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Office of Science Policy and Communications (OSPC)


Science Education. In order to improve science education in the area of drug abuse research (e.g., disciplines such as neuroscience, psychology, epidemiology), efforts are needed to develop innovative methods for improving knowledge of and generating interest in science among school children, the general public, health care providers, and others. These might include but are not limited to:

? Development of innovative curricula using state of the art technology.

? Development of media programs on the science of drug abuse and addiction. These may include television, radio, motion pictures (including CD, and DVD), newspaper articles, magazine articles, books, experiments, computer software, CD-ROMs, web sites, social media or electronic communications instruments or channels, or other written, electronic, or audiovisual presentations designed to educate about the biology of drug abuse and addiction.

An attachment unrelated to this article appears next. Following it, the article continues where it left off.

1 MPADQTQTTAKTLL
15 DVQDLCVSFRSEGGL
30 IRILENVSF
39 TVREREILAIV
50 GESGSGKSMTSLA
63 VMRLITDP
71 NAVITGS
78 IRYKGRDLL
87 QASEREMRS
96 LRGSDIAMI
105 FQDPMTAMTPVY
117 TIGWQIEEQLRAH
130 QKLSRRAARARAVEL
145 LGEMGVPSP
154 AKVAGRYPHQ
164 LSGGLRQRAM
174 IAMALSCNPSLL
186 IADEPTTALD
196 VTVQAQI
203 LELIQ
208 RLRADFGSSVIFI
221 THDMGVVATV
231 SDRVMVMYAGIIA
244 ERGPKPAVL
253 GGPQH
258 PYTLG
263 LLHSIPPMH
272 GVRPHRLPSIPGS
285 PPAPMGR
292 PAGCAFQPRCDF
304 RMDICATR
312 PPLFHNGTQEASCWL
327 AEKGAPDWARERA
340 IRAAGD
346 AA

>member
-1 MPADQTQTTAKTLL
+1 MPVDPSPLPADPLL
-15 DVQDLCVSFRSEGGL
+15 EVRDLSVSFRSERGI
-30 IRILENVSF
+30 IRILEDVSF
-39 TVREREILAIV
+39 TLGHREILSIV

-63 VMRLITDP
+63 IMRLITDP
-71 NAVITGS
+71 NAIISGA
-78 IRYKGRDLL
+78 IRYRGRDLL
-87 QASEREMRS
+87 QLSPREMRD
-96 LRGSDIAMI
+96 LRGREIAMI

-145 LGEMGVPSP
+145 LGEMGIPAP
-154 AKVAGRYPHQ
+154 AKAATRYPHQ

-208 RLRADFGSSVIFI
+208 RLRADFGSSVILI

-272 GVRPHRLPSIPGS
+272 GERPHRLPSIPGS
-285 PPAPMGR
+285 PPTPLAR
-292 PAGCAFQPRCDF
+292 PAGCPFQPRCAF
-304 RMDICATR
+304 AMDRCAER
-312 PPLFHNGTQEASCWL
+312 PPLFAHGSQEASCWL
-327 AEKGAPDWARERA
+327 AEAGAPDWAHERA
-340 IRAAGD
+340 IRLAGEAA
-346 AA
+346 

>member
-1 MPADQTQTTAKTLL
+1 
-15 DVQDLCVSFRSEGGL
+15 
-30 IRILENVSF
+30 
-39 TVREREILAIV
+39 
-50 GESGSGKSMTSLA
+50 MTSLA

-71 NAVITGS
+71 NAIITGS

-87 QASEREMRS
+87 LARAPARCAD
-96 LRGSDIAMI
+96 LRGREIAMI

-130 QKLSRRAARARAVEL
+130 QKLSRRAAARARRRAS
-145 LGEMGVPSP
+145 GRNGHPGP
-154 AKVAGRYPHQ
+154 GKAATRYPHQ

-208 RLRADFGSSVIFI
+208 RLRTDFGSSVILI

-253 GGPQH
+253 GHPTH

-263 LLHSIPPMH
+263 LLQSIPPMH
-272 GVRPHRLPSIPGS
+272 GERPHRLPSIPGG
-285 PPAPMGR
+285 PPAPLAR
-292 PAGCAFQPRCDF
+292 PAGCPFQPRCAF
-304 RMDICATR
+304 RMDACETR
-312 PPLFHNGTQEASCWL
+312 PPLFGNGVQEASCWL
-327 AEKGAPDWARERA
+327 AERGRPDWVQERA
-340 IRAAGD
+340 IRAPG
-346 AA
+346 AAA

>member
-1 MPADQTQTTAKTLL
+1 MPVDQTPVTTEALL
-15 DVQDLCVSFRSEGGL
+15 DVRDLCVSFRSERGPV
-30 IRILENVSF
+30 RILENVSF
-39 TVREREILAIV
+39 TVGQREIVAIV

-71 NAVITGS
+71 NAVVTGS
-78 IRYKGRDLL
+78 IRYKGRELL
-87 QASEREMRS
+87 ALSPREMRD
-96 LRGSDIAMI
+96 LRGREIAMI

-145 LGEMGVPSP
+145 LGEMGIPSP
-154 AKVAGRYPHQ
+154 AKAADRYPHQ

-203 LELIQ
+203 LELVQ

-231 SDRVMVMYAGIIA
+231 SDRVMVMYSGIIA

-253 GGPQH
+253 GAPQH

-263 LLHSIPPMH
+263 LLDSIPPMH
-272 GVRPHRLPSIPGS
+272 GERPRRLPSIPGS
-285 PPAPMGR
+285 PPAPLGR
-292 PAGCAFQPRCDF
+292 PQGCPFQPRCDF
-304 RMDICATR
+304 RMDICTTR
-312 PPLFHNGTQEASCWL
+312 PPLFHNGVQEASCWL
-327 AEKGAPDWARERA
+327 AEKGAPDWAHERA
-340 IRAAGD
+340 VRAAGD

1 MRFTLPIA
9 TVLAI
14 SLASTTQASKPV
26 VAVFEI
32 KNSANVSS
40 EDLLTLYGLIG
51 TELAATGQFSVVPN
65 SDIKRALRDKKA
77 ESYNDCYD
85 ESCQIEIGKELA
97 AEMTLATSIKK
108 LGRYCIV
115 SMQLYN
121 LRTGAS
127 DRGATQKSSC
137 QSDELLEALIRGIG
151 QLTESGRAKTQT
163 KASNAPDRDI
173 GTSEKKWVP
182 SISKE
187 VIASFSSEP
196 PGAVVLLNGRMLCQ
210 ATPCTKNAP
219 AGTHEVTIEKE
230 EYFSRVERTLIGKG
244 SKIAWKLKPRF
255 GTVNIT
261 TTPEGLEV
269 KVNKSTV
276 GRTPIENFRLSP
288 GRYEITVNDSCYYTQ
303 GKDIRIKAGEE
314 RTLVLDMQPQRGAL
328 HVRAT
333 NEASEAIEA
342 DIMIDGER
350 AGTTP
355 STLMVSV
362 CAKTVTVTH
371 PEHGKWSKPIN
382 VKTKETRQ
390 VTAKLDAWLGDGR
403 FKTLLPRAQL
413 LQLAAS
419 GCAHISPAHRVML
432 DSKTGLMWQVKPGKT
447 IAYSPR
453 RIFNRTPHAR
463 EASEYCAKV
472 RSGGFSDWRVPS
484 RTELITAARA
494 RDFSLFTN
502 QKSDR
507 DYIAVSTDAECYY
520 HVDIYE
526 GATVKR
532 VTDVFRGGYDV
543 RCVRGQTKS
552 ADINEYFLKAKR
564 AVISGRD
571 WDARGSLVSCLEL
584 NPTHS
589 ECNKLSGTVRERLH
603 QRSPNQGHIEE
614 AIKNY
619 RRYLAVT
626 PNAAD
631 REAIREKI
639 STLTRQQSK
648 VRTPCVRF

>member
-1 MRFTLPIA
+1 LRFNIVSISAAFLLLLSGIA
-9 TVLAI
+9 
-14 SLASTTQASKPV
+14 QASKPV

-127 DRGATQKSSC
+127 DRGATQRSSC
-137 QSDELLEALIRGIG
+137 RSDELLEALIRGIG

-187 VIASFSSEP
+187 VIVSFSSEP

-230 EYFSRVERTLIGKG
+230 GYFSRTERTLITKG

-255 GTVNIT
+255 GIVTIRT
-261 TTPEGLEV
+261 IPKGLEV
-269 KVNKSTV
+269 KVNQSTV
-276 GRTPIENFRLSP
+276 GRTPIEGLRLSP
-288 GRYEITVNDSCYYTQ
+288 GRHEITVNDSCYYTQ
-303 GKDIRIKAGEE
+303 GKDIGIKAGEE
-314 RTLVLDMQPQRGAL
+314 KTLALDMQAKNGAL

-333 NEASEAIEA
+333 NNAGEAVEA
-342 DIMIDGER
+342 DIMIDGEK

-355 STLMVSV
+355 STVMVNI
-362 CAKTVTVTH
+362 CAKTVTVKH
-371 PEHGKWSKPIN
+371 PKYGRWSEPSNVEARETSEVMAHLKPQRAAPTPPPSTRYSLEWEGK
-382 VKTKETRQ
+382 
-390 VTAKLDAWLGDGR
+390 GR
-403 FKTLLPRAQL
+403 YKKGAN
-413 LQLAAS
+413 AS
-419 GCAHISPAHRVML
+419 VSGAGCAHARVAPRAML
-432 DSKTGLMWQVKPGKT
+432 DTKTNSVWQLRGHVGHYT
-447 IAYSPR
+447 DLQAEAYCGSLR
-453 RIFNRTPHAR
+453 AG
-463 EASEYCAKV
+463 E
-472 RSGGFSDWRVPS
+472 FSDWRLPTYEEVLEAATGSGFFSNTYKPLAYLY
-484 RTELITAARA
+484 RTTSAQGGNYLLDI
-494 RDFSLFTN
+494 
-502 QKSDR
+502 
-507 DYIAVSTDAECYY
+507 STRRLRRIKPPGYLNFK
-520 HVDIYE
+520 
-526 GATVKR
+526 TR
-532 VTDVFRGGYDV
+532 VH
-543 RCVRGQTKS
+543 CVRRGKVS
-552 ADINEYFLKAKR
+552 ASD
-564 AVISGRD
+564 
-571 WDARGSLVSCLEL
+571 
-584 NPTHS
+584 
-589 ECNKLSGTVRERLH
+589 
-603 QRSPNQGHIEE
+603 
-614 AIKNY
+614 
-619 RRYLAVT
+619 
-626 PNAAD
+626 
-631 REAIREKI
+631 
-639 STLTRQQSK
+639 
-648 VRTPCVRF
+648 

? Development of methodologies to present drug abuse and science information to particular groups, such as kindergarten and elementary school students, African Americans, Hispanics, persons with disabilities and health care providers.

? Development of computer based learning systems that allow students to experience the scientific process.

? Development of virtual reality or serious gaming to present neuroscience/drug abuse information for children and others.

? Development of specific materials, activities, or programs that promote science education related to drug abuse, such as exhibits, curriculum materials, coloring books, videos, teacher education workshops, partnership programs with scientists and educators, or workshops for health care providers.

? Development of specific materials, activities or programs that promote the teaching of scientific and research ethics to middle and high school students.

Cathrine Sasek, Ph.D.



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